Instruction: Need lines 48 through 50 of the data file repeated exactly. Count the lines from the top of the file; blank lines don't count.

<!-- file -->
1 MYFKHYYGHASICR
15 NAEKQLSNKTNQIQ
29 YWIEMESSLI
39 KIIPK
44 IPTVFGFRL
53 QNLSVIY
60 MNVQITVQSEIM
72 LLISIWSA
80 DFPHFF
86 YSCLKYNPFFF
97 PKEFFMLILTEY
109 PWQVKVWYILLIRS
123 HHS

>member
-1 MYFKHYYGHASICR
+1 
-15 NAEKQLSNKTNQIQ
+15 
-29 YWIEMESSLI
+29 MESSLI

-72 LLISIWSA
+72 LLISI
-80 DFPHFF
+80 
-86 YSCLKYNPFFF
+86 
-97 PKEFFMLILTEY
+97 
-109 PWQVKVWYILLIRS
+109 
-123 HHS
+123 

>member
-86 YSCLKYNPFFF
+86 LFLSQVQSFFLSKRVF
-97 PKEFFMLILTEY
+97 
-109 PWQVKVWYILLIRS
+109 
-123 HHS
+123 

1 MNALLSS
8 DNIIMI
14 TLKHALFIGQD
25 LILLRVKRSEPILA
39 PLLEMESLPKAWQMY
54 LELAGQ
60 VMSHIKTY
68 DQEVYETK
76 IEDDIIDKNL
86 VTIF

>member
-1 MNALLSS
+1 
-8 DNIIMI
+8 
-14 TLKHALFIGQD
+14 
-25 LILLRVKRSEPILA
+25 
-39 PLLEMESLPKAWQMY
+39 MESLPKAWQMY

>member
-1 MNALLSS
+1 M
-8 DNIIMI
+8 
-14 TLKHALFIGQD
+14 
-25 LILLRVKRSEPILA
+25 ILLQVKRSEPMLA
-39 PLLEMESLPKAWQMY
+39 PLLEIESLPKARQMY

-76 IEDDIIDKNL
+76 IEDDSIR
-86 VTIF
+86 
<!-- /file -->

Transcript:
60 VMSHIKTY
68 DQEVYETK
76 IEDDIIDKNL